Geiger counters are devices to detect and measure ionizing radiation, as emitted by radioactive sources. The heart of a geiger counter is the Geiger-Mueller-Tube. This is a gas filled tube, to which a voltage of several 100V is applied. Normally, the gas insulates and no current is drawn. When a radiation particle or quantum passes the tube, it triggers a gas discharge, i.e. gas becomes conducting. The resulting current impulse can be amplified and made visible or hearable ("clicking").
This was a very basic explanation. For a more detailed and advanced treatment, see this article which was copied from Caltech.
There are two main kinds of tubes:
- Glas mantle tubes are only suitable for beta and gamma rays, as any alphas are absorbed in the glass. They can be used for quantitatively measuring gamma dose-rate. Glas mantle tubes are comparatively cheap, they can be bought from electronic shops from about 100DM.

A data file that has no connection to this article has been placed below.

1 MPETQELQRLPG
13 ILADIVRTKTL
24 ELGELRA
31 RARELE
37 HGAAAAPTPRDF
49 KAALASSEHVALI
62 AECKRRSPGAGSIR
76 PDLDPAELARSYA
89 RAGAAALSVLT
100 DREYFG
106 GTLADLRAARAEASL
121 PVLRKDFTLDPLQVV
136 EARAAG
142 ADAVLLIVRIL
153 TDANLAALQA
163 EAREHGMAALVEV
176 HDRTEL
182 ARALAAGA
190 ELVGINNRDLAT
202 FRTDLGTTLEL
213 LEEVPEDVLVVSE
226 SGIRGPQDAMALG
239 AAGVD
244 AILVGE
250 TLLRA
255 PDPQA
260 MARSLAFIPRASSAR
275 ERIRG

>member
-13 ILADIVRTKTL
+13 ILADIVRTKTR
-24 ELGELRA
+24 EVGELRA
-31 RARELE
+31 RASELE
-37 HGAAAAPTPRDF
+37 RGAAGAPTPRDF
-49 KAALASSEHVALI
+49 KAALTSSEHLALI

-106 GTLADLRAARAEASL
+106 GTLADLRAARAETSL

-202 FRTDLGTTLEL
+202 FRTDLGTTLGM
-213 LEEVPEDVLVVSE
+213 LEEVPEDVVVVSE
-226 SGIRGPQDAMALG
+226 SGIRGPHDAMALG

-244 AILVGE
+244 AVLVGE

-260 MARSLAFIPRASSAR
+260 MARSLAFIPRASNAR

- Window tubes have a window (usually at one end), which is sealed with a very thin foil or mica. Alphas can penetrate this window, and thus be detected, as well as betas and gammas. As the window is very thin, it is extremely prone to puncture. Window tubes are more expensive and less common, they can be bought from about 150DM.
A typical Geiger counter circuit looks like this:
Variant b) has the advantage of proper grounding, so that the tube is electrically shielded by its cylindrical cathode.
Geiger counters can be bought complete or as kits from many electronic and surplus stores, but can also be self-designed. The following plans will give you some clues.
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